North Korea has ruled out dismantling its nuclear arsenal in exchange for the US declaring an end to the Korean War, saying on Tuesday that a peace treaty should "never be a bargaining chip."
The North has for decades demanded that the US formally declare the end of the 1950-53 conflict that was halted only with an armistice, saying an official end to the war would ease tensions on the flashpoint peninsula.
At a summit with the South's President Moon Jae-in last month, the North's leader Kim Jong-un offered to shut down its main Yongbyon nuclear complex if Washington takes "corresponding measures".
Kim did not elaborate on what those measure might be, but state news agency KCNA said in a commentary that some US experts have suggested trading the end of the war for denuclearisation.
It flatly described that as only the "most basic... process" to restore ties, not a point for negotiation.
"The end of war... is not just a gift from a man to another at all. Furthermore, it can never be a bargaining chip for getting the DPRK denuclearised," it said, using the North's full name.
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KCNA said that Pyongyang was willing to take "such... steps as eternal dismantlement" of its nuclear complex "if the US takes a corresponding measure" but again did not elaborate.
Cho Sung-ryul, analyst at the Institute of National Security Strategy, said the commentary may be aimed at limiting Washington's room for manoeuvre.
"The North is trying to reduce the negotiating value of Washington's potential offer of a peace treaty, by suggesting that 'it's not good enough to make us denuclearise'," he told South Korea's news agency Yonhap.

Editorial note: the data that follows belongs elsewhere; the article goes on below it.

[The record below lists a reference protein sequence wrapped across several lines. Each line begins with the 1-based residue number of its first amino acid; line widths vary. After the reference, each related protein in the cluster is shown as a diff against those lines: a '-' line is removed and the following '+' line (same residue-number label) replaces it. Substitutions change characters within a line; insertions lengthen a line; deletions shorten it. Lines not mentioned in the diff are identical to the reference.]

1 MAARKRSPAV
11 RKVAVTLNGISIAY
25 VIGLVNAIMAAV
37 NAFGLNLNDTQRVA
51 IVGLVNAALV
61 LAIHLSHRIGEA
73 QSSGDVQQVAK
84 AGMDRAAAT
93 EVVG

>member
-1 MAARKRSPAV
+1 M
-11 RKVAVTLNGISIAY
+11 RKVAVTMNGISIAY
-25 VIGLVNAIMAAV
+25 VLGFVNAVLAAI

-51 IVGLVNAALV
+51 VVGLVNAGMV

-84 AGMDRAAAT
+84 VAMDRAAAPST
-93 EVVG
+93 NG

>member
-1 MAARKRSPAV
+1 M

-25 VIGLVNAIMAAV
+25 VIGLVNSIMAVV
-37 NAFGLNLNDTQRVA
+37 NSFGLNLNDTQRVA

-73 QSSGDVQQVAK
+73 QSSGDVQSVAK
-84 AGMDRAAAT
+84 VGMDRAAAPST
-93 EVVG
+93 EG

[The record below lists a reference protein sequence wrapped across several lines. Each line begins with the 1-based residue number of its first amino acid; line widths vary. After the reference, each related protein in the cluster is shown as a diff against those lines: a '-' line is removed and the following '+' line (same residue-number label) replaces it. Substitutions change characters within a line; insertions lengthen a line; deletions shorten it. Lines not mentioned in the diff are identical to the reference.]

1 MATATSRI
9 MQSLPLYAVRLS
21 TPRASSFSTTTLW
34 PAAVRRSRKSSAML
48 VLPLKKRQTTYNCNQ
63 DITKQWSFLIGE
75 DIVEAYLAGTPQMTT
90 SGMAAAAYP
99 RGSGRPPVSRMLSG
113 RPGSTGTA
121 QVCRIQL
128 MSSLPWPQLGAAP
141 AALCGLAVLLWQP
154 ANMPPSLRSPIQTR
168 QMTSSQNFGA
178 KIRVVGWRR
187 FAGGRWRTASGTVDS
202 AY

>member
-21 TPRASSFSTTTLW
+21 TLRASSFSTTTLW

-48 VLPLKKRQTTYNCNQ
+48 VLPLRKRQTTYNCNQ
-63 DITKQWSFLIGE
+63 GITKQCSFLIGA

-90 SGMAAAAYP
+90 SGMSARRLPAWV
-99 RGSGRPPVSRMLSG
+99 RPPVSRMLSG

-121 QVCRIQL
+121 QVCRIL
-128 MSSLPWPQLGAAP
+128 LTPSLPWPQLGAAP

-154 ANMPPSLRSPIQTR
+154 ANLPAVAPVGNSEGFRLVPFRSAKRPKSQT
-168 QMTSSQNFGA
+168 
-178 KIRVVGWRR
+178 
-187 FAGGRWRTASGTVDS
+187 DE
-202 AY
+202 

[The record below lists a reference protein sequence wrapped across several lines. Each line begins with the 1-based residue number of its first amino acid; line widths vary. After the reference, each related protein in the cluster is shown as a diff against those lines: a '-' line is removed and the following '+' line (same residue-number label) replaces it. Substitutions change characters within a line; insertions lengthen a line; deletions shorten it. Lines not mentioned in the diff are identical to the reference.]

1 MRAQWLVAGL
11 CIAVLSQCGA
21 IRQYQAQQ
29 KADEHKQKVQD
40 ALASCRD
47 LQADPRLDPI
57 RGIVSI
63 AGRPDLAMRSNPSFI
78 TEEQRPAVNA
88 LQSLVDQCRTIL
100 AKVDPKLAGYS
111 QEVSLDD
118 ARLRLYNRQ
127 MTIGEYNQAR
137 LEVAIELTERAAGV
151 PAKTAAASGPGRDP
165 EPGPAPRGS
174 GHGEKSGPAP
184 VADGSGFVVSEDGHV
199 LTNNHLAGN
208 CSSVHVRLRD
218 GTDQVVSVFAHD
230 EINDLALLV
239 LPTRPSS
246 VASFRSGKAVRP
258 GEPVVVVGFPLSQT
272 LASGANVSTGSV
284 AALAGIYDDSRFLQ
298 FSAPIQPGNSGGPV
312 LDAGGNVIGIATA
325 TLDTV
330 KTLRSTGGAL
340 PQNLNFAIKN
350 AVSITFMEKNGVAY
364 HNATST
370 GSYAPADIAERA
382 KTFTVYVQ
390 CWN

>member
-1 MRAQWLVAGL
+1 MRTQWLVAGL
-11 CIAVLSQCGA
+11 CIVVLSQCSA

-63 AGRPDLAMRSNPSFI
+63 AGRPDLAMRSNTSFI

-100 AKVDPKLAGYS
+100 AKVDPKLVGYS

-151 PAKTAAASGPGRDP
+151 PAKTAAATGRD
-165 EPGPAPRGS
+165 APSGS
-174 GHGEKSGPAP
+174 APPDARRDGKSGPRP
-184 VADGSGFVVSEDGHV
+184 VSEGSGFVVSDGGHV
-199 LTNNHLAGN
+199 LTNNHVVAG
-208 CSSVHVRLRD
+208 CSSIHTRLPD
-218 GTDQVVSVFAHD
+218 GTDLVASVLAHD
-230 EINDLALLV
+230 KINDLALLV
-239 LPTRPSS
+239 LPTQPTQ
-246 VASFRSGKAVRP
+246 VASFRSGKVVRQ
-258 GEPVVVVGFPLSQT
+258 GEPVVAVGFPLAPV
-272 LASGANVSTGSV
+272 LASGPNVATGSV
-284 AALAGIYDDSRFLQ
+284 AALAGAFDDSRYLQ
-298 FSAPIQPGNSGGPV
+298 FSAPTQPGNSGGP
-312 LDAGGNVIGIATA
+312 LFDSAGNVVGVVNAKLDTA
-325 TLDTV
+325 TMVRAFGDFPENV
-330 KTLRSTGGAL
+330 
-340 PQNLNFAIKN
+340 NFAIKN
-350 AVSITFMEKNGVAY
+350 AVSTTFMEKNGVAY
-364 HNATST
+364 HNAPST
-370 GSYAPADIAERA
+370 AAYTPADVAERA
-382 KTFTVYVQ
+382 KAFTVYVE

A landmark summit between Kim and US President Donald Trump in June led to a warming of ties, but there has been little concrete progress toward denuclearisation.
The North's foreign minister Ri Yong Ho also told the UN last month that there was "no way" his country would disarm first as long as the US pushes for tough enforcement of sanctions against Pyongyang.
Trump however lauded Kim, saying last week the pair had fallen "in love" - their bromance fuelled by "beautiful letters" he recently received from the young leader.
The ceasefire that halted the bloody conflict and divided the Korean peninsula was signed by the North, its military ally China and the US - which fought on the side of the South.
The South did not take part as its then-leader refused to end the war unless the whole peninsula was unified.
On Tuesday a top South Korean official told MPs that North Korea is estimated to have up to 60 nuclear weapons, in Seoul's first public comment about the size of the North's secrecy-clouded weapons arsenal.
Unification Minister Cho Myoung-gyon told parliament the estimates on the size of North Korea's nuclear arsenal range from 20 bombs to as many as 60, saying the information came from the intelligence authorities. The National Intelligence Service, South Korea's main spy agency, did not immediately comment and it is believed Cho may have revealed the information unintentionally.
His ministry said on Tuesday that Cho's comments didn't mean that South Korea would accept North Korea as a nuclear state, suggesting Seoul's diplomatic efforts to rid the North of its nuclear program would continue.
The South Korean assessment on the North's arsenal is not much different from various outside civilian estimates largely based on the amount of nuclear materials that North is believed to have produced.
According to South Korean government reports, North Korea is believed to have produced 50 kilograms (110 pounds) of weaponised plutonium, enough for at least eight bombs. Stanford University scholars, including nuclear physicist Siegfried Hecker, who visited North Korea's centrifuge facility at Nyongbyon in 2010, wrote earlier this year that North Korea is estimated to have a highly enriched uranium inventory of 250 to 500 kilograms (550 to 1,100 pounds), sufficient for 25 to 30 nuclear devices.
Many foreign experts say North Korea is likely to be running additional secret uranium-enrichment plants.